SHE’S SOFT, BUT NO PUSHOVER
When Merlene Carrington started her life coach consultancy 14 years ago, she had a good reason for doing so. “No one can give me the job I want to do,” she said.
She developed her talent in some tough environments: 17 years at the Foreign Office as a Disabled Persons’ Officer, in what she describes as a “culture that was unforgiving”, another four at the political think-tank, Operation Black Vote, and eight years as a Magistrate.
“I spoke to lots of people, who had their disabilities as one set of issues, but their confidence and self esteem as another set. I spent a lot of time speaking with them about ways of coping and managing anxiety; colleagues’ lack of understanding, and enforcing the requirements of the Disability Discrimination Act 1995.”
Her career has always been about encouraging people to be active in civic society – as school governors, board members, community activists – rather than to passively accept the decisions other people make about their lives. Today, Merlene helps “people to live out the thing that God has put them here to do”. She has mentored people at the School for Social Entrepreneurs and on the award-winning Breakthrough mentoring programme, aimed at senior and junior civil servants.
“Some of the most amazing things happened,” she said, reflecting on what she calls one of the high moments of her career. “When you start with the closed fist of someone who has shut down, and then end up with an open hand or flower, a person empowered to move forward… nothing else gives me that level of satisfaction.”
Struggles and challenges
There are life coaches everywhere, which begs the question: What makes Merlene so special?
“People say it’s my level of compassion, yet they still understand that I will accept no excuses! If you are not willing to work with the process, then you are not ready,” she said. “My approach to life coaching is holistic. I was doing it long before they gave it a fancy name. Sometimes, the problem at work can be found in another area of life, as we have many aspects to our character, so I can’t say I just focus on career or eating. I’m a life coach.”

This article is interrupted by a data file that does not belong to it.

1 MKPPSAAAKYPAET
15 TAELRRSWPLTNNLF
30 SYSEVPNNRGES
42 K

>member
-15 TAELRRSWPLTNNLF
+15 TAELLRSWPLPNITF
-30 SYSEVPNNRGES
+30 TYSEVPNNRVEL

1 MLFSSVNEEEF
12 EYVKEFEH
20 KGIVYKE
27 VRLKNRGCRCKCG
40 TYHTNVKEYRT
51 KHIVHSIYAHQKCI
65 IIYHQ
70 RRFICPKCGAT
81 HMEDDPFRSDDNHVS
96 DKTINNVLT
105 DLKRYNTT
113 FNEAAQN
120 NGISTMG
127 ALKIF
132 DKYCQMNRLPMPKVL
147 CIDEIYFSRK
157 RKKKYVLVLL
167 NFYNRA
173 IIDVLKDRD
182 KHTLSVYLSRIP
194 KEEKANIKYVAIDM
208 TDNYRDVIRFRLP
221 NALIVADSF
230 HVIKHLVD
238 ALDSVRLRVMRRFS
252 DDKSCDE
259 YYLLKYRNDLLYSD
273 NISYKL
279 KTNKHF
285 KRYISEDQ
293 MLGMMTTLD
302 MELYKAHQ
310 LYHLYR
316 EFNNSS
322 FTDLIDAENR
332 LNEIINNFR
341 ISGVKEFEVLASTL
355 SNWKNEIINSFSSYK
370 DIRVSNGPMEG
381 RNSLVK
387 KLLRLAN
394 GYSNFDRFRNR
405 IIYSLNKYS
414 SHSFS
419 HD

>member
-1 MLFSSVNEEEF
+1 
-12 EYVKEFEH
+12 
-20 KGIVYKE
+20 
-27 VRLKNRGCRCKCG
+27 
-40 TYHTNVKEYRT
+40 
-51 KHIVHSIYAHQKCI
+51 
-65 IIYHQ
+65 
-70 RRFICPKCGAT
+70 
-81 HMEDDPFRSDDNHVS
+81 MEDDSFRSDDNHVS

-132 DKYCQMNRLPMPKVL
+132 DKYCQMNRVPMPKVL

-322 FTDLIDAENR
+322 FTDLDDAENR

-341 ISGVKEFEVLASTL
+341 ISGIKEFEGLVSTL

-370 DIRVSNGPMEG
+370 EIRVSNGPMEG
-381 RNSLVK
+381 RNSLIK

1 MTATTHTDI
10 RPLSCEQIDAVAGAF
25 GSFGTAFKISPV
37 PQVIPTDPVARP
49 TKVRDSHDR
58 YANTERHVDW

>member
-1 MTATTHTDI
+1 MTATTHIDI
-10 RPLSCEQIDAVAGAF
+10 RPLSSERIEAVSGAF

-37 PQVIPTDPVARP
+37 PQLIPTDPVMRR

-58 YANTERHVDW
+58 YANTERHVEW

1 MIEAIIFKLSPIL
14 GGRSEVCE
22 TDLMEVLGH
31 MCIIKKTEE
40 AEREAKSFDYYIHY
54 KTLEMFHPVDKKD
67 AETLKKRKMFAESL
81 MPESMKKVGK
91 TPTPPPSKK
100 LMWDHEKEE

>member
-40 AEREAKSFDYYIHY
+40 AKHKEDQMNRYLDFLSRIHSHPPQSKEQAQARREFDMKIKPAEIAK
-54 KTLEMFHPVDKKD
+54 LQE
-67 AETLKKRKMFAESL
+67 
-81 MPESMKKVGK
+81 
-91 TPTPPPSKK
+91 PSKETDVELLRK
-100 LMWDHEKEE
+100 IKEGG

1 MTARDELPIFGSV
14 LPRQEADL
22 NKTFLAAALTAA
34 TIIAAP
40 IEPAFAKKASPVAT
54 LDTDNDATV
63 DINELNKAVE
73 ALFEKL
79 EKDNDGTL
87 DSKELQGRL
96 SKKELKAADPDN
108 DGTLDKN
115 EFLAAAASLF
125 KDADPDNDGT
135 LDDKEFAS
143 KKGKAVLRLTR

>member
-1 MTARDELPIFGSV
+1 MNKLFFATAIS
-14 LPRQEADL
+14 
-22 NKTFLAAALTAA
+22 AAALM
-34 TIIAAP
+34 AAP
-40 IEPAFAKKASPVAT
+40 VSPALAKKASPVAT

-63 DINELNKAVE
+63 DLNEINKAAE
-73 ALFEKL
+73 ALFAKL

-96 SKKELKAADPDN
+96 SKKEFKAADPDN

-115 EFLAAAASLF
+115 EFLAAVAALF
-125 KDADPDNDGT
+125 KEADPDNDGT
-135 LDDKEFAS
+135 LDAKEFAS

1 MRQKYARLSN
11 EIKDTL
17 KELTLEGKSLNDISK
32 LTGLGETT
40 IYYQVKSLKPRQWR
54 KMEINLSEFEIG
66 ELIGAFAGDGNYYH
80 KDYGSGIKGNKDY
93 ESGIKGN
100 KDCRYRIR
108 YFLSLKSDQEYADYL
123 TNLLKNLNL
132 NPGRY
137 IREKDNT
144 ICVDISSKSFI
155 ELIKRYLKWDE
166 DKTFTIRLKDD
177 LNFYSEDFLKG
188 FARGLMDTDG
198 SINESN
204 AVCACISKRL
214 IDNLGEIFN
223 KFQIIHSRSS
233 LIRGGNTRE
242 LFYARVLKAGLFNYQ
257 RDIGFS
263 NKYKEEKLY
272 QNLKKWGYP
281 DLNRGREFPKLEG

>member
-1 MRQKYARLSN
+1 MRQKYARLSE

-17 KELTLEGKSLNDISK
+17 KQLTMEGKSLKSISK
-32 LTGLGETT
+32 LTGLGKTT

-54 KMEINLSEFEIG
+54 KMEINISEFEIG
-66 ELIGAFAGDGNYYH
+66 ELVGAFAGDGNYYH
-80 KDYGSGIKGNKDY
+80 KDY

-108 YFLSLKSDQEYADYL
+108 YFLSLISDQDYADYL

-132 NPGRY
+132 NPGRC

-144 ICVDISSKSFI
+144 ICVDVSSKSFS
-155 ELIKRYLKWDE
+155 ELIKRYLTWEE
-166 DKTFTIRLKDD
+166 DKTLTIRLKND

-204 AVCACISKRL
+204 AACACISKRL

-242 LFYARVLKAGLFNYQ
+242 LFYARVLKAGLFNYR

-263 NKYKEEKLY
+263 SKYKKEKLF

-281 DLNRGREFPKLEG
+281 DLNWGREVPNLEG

It also helps that she speaks candidly of her own challenges and struggles, so people know they are in the presence of someone “real”.
“There have been times when I have been clear that God has been directing my path and telling me what He wants me to do, and then other times when I have been in tears saying, ‘Where are You, what is going on, what does this mean?’
“I have tried things and been disappointed. I have had the mountain and valley experiences, and God has taught me so much. One of the biggest lessons is nothing I do will ever be wasted. Another is to keep going through the storm and the sun will eventually shine.”
Merlene runs two monthly seminars, one on Career Crossroads and another on Finding Your Purpose. For more details, visit
How to inject a little love into your business
Expecting employees to work in a corporately sterile environment is, thankfully, a culture of the past. Today, big companies make huge investments to create workplaces where people love to come to work, because happy workers lead to lower staff turnover and better served customers and clients.
Here are a few tips on creating a loving work environment:
- Be mindful of the dreams, interests and aspirations employees have. Find ways to link these to their role.
- Set regular supervision periods to sit and talk with employees about how they feel about their work and progress.
- Use Scriptures as the basis for workplace guidelines and policies. For example, “Treat your colleagues as you would have them treat you”. Do the same with customer care.
- Since we like to surprise loved ones, why not introduce an element of surprise for employees or customers? It is great as a marketing incentive, but even better if you spring the surprise after they have actually made a purchase: “It’s just as well you ordered that meal, because today we’re giving away a free orange juice with each one sold.” They will surely come back.
- Respond quickly to enquiries and complaints. The quicker you do, the more your customers will love you.
Does business law make you yawn?
Many business owners don’t address important legal aspects around doing business, because they are unaware of its requirements or don’t understand the jargon.
That’s why the HiB Business Advice Centre is running a free workshop that looks at business law in plain English. It is aimed at start-ups, small businesses, owner-managed businesses and medium-sized enterprises to help them understand the basic principles of the legal, regulatory and compliance frameworks that impact upon their businesses.
The topics under discussion include: Business Structures; Contracts; Company Law; The obligations on directors or private limited companies; Employment issues, and Legal notices and e-commerce contacts to be used on the business website.
The workshop, designed to empower small and medium businesses, is being run in partnership with Christian The Law Firm. It takes place on Thursday, 27 February 2014 from 1pm to 3pm in London. See the website at www.harrowinbusiness.com for further details.